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- Henrietta's Wish - 10/48 -
"O no, no, grandmamma," joined in Henrietta, "we shall be very glad to take it. Pray let us."
"Yes," added Beatrice, "if it is really to be of any use, no one can be more willing."
"Of any use?" repeated Mrs. Langford. "No! never mind. I'll send someone."
"No, pray do not, dear grandmamma," eagerly exclaimed Henrietta; "I do beg you will let us take it. It will be making me at home directly to let me be useful."
Grandmamma was pacified. "When will you set out?" she asked; "you had better not lose this bright morning."
"We will go directly," said Queen Bee; "we will go by the west turning, so that Henrietta may see the Pleasance."
"My dear! the west turning will be a swamp, and I won't have you getting wet in your feet and catching cold."
"O, we have clogs; and besides, the road does not get so dirty since it has been mended. I asked Johnny this morning."
"As if he knew, or cared anything about it!--and you will be late for luncheon. Besides, grandpapa will drive your aunt there the first day she feels equal to it, and Henrietta may see it then. But you will always have your own way."
Henrietta had seldom been more uncomfortable than during this altercation; and but for reluctance to appear more obliging than her cousin, she would have begged to give up the scheme. Her mother would have interfered in another moment, but the entrance of Uncle Geoffrey gave a sudden turn to affairs.
"Who likes to go to the Pleasance?" said he, as he entered. "All whose curiosity lies that way may prepare their seven-leagued boots."
"Here are the girls dying to go," said Mrs. Langford, as well pleased as if she had not been objecting the minute before.
"Very well. We go by Sutton Leigh: so make haste, maidens." Then, turning to his mother, "Didn't I hear you say you had something to send to Elizabeth, ma'am?"
"Only some currant jelly for little Tom; but if--"
"O grandmamma, that is my charge; pray don't cheat me," exclaimed Henrietta. "If you will lend me a basket, it will travel much better with me than in Uncle Geoffrey's pocket."
"Ay, that will be the proper division of labour," said Uncle Geoffrey, looking well pleased with his niece; "but I thought you were off to get ready."
"Don't keep your uncle waiting, my dear," added her mamma; and Henrietta departed, Beatrice following her to her room, and there exclaiming, "If there is a thing I can't endure, it is going to Sutton Leigh when one of the children is poorly! It is always bad enough--"
"Bad enough! O, Busy Bee!" cried Henrietta, quite unprepared to hear of any flaw in her paradise.
"You will soon see what I mean. The host of boys in the way; the wooden bricks and black horses spotted with white wafers that you break your shins over, the marbles that roll away under your feet, the whips that crack in your ears, the universal air of nursery that pervades the house. It is worse in the morning, too; for one is always whining over sum, es, est, and another over his spelling. O, if I had eleven brothers in a small house, I should soon turn misanthrope. But you are laughing instead of getting ready."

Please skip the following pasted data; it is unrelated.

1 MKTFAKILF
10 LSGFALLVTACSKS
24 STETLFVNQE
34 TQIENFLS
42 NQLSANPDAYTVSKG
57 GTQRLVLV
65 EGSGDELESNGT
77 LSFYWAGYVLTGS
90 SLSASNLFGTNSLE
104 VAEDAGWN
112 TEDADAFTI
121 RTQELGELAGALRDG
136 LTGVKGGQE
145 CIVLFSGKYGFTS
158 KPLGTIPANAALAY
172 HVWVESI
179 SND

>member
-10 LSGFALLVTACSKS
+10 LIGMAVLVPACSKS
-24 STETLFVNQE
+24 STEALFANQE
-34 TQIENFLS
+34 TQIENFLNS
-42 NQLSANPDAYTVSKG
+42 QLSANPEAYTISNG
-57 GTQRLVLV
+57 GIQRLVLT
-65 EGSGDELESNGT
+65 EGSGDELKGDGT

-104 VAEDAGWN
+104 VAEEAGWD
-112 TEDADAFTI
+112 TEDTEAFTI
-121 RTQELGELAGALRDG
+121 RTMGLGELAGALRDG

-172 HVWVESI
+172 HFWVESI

"So are you."
"My things will be on in a quarter of the time you take. I'll tell you what, Henrietta, the Queen Bee allows no drones, and I shall teach you to 'improve each shining hour;' for nothing will get you into such dire disgrace here as to be always behind time. Besides, it is a great shame to waste papa's time. Now, here is your shawl ready folded, and now I will trust you to put on your boots and bonnet by yourself."
In five minutes the Queen Bee flew back again, and found Henrietta still measuring the length of her bonnet strings before the glass. She hunted her down stairs at last, and found the two uncles and grandpapa at the door, playing with the various dogs, small and great, that usually waited there. Fred and the other boys had gone out together some time since, and the party now set forth, the three gentlemen walking together first. Henrietta turned as soon as she had gone a sufficient distance that she might study the aspect of the house. It did not quite fulfil her expectations; it was neither remarkable for age nor beauty; the masonry was in a sort of chessboard pattern, alternate squares of freestone and of flints, the windows were not casements as she thought they ought to have been, and the long wing, or rather excrescence, which contained the drawing-room, was by no means ornamental. It was a respectable, comfortable mansion, and that was all that was to be said in its praise, and Beatrice's affection had so embellished it in description, that it was no wonder that Henrietta felt slightly disappointed. She had had some expectation, too, of seeing it in the midst of a park, instead of which the carriage-drive along which they were walking, only skirted a rather large grass field, full of elm trees, and known by the less dignified name of the paddock. But she would not confess the failure of her expectations even to herself, and as Beatrice was evidently looking for some expressions of admiration, she said the road must be very pretty in summer.